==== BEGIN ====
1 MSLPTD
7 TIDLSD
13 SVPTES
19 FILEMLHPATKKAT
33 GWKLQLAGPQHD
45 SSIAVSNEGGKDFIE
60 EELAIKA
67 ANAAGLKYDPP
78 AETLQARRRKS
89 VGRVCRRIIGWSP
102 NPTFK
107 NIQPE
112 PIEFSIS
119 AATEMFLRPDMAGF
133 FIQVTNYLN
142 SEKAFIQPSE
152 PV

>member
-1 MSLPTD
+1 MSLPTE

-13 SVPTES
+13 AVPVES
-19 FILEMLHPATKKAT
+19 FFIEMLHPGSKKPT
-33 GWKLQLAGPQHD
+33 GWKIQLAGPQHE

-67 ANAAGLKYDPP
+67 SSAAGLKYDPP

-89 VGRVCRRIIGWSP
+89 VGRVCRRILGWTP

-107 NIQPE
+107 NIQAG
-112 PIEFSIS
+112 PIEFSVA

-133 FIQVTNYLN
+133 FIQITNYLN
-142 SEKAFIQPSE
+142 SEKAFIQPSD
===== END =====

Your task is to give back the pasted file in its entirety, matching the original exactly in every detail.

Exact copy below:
1 MSLPTD
7 TIDLSD
13 SVPTES
19 FILEMLHPATKKAT
33 GWKLQLAGPQHD
45 SSIAVSNEGGKDFIE
60 EELAIKA
67 ANAAGLKYDPP
78 AETLQARRRKS
89 VGRVCRRIIGWSP
102 NPTFK
107 NIQPE
112 PIEFSIS
119 AATEMFLRPDMAGF
133 FIQVTNYLN
142 SEKAFIQPSE
152 PV

>member
-1 MSLPTD
+1 MSLPTE

-13 SVPTES
+13 AVPVES
-19 FILEMLHPATKKAT
+19 FFIEMLHPGSKKPT
-33 GWKLQLAGPQHD
+33 GWKIQLAGPQHE

-67 ANAAGLKYDPP
+67 SSAAGLKYDPP

-89 VGRVCRRIIGWSP
+89 VGRVCRRILGWTP

-107 NIQPE
+107 NIQAG
-112 PIEFSIS
+112 PIEFSVA

-133 FIQVTNYLN
+133 FIQITNYLN
-142 SEKAFIQPSE
+142 SEKAFIQPSD